(The Daily Signal) The Trump administration is investing up to $20 million for the next two years to determine effective alternatives to using tissue from aborted babies for research.
The announcement Monday from the Department of Health and Human Services comes after the administration in September terminated a government contract with California-based Advanced Bioscience Resources Inc. to provide human fetal tissue research.
“We are a pro-life, pro-science administration. This means that we understand and appreciate that medical research and the testing of new medical treatments using fetal tissue raises inherent moral and ethical issues,” HHS spokeswoman Caitlin Oakley said in a prepared statement.
After news that the Food and Drug Administration had renewed the contract with Advanced Bioscience Resources, 45 pro-life organizations wrote to Health and Human Services Secretary Alex Azar, asserting that it was “completely unacceptable to discover that the FDA is using federal tax dollars and fomenting demand for human body parts taken from babies who are aborted.”
The HHS soon announced that it had terminated the contract. Monday’s announcement marks another step.
“This also means that we place a high value on the work NIH [the National Institutes of Health] does in creating new discoveries that result in cures and improved quality of life,” Oakley said. “Secretary Azar directed the review, which we are approaching with the utmost seriousness and concern.”
NIH on Monday released a notice of intent to publish new funding opportunity announcements inviting applications to develop and refine human tissue models that can be used to accurately model embryonic development or other aspects of human biology but do not rely on the use of fetal tissue obtained from elective abortions.
The NIH will fund research to develop alternative models to the use of human fetal tissue in biomedical research.
“After a recent review of a contract between Advanced Bioscience Resources Inc. and the Food and Drug Administration to provide human fetal tissue to develop testing protocols, HHS was not sufficiently assured that the contract included the appropriate protections applicable to fetal tissue research or met all other procurement requirements,” Oakley said.
“As a result, HHS is now conducting an audit of all acquisitions involving human fetal tissue to ensure conformity with procurement and human fetal tissue research laws and regulations,” she said.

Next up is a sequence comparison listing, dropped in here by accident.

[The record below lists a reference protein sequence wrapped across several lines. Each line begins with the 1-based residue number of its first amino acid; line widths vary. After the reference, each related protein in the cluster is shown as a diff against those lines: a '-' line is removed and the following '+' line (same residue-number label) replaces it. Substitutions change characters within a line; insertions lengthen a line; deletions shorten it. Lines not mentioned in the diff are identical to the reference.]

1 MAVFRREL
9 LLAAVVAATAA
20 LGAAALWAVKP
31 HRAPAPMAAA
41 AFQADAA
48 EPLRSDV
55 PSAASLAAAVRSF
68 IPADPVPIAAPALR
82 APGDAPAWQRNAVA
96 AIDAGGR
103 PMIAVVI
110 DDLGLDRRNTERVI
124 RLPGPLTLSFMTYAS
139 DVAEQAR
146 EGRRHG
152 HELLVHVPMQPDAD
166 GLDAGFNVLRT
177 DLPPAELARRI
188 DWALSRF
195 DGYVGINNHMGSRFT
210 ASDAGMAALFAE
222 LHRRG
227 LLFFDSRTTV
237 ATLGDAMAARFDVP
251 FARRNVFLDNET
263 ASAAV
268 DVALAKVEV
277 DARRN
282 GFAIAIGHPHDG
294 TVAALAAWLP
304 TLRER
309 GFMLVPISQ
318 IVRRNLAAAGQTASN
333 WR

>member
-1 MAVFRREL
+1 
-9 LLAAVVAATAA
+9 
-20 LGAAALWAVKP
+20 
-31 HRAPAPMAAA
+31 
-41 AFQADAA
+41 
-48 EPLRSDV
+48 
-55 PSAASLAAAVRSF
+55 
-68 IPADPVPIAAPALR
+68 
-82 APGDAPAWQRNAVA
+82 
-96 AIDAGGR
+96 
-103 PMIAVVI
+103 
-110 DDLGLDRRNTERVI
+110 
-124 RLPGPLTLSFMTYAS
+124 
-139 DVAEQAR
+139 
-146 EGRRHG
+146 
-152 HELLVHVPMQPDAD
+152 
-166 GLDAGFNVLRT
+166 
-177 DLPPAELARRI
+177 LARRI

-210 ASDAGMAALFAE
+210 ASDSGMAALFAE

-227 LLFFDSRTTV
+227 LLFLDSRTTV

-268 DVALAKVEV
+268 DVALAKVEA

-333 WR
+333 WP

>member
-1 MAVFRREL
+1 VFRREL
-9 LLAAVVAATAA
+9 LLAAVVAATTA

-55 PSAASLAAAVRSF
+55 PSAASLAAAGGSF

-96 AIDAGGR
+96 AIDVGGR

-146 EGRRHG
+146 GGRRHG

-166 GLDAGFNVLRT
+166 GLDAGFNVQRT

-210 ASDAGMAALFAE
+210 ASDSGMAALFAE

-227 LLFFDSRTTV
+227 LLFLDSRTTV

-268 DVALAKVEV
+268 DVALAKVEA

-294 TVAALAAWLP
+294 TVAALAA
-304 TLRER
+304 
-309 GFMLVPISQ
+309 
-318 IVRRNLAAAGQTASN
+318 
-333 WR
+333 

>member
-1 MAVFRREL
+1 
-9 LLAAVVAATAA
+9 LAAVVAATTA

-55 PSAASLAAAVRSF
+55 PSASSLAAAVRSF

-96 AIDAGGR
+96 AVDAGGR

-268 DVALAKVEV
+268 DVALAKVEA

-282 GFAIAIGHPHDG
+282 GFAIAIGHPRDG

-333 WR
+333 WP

The new announcement is a positive step, said Melanie Israel, research associate with The Heritage Foundation.
“The federal government should promote good science and respect innocent human life—these two principles are not mutually exclusive, and HHS must proceed accordingly,” Israel told The Daily Signal.
The announcement also comes amid blistering attacks from the mainstream media that halting federal funding of fetal tissue research is preventing a study to “discover a cure for HIV.”
The NIH is also reviewing a contract with a laboratory at the University of California at San Francisco that conducted human fetal research.
“In September, HHS issued a statement announcing an audit would be conducted of all acquisitions involving human fetal tissue to ensure conformity with procurement and human fetal tissue research laws and regulations,” Oakley said regarding the San Francisco contract.
“In addition, HHS has initiated a comprehensive review of all research involving fetal tissue to ensure consistency with statutes and regulations governing such research, and to ensure the adequacy of procedures and oversight of this research in light of the serious considerations involved,” Oakley said. “Regarding the extension on the UC San Francisco contract, no final decision has been made. A decision will be made when the contract has been reviewed, pursuant to the ongoing audit/review process. There is a provision for continuity of work while the contract is being reviewed.”
This story was updated to include an HHS comment on the review of the federal contract with the University of California San Francisco.
LAN Editor’s Note: This article was originally published at The Daily Signal and is reprinted here with permission.